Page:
Speak by Laurie Halse Anderson: the novel and graphic novel.

Today I’m sharing my reviews of the original novel and the recent graphic novel of Speak by Laurie Halse Anderson.

mini review

Speak was genuinely one of my favourite books as a teenager. I borrowed it repeatedly from Lancaster Library, before investing in my own copy, which I still have somewhere, although it is somewhat battered and falling apart. So, when Team Bkmrk sent me a copy along with the graphic novel adaptation, I was beyond thrilled!

The recent cover of the novel is stunning, depicting the trees that are a big part of Melinda’s story as she works on an art project which helps her to heal from the trauma she has suffered. The cover for the graphic novel is very different but really highlights her feelings of loneliness and isolation. Both are brilliant.

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Both are written in the present tense, in first person, so we are very much inside Melinda’s head. It is a gripping and absorbing perspective, but also suffocating at times as you cannot escape from her feelings, and it is like you are feeling everything alongside her. She is not popular at school after calling the police at a party, and the hatred she is subject to is a lot to deal with. She finds refuge in an abandoned supply closet at the school, and in her art lessons where her teacher encourages her to show emotion in her work. As a teen, I definitely identified with Melinda as a character. Not the assault she is subject to, but with her isolation and lack of friends at school, and her home life. I definitely wanted to come across an abandoned closet to hide in!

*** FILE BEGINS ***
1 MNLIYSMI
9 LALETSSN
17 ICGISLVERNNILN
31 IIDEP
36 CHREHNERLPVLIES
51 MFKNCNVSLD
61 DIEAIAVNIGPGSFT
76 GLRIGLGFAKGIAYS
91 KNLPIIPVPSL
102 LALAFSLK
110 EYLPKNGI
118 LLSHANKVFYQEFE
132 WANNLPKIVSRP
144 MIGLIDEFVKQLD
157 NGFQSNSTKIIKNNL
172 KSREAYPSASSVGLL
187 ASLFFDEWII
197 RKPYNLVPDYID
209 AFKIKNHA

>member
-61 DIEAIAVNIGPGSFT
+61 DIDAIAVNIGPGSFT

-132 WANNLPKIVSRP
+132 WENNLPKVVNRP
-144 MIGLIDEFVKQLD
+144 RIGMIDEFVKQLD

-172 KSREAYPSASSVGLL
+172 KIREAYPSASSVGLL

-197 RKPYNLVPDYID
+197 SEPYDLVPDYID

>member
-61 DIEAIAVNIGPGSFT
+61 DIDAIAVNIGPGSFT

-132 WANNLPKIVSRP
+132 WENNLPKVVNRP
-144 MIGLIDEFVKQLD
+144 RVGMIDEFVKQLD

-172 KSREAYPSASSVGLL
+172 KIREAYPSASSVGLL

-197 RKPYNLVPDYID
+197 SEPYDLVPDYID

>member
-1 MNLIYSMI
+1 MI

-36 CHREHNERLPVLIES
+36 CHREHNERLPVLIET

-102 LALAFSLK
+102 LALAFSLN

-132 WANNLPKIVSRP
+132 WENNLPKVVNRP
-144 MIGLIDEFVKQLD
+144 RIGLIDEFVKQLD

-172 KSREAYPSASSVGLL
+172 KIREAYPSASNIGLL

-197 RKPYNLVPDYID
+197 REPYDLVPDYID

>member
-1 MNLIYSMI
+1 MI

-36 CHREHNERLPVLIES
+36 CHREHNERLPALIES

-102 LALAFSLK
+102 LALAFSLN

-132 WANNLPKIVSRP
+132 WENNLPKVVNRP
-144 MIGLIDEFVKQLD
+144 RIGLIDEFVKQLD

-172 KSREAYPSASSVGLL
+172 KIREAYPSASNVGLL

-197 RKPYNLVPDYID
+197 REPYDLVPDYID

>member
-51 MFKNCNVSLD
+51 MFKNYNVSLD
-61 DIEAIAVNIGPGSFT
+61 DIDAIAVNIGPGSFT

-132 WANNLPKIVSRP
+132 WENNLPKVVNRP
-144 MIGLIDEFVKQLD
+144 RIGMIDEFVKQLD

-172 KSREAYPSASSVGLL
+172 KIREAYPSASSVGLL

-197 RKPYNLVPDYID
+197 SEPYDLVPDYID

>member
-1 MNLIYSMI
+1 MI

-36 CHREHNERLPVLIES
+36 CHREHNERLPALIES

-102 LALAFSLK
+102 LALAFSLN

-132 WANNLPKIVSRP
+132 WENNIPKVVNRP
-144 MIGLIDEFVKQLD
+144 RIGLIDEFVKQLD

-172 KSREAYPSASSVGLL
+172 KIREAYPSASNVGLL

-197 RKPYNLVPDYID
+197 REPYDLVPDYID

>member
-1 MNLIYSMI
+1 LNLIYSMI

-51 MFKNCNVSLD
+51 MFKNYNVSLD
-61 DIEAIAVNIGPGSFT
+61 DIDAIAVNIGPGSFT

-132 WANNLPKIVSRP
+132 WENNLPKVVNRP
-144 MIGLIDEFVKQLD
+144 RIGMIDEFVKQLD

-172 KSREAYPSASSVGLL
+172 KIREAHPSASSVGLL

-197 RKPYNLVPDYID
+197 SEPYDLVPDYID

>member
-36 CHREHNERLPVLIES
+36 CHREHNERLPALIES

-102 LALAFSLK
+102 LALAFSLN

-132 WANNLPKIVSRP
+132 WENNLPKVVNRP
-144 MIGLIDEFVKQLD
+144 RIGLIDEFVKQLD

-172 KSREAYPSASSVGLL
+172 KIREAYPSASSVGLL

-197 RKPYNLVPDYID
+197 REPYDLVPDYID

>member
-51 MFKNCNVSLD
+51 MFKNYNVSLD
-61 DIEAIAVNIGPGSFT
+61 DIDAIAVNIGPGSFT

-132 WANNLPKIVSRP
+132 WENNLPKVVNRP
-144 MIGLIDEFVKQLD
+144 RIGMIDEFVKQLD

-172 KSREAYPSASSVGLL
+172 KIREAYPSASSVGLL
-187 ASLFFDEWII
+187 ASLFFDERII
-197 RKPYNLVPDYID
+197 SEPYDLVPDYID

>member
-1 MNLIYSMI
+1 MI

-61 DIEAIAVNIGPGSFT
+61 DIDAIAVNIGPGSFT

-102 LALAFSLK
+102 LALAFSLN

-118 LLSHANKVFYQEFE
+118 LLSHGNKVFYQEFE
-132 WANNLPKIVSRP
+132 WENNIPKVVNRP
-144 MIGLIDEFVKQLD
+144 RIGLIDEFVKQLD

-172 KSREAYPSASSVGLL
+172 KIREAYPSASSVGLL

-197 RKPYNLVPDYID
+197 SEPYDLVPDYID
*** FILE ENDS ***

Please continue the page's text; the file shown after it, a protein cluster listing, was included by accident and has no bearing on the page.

The graphic novel is a brilliant adaptation. It is faithful to the original text, and the illustrations are brilliant and really help to emphasise the important messages of Speak.

Speak is a story of recovering from trauma and of the healing power of finding your voice and speaking out. I loved seeing a book from my youth being republished (although it is horrifying that there is a greater need for stories of this kind in today’s world). I think Melinda’s experiences will be something that a lot of readers can identify with and I hope that many new readers find solace and help in this brilliant book.

 

 

 

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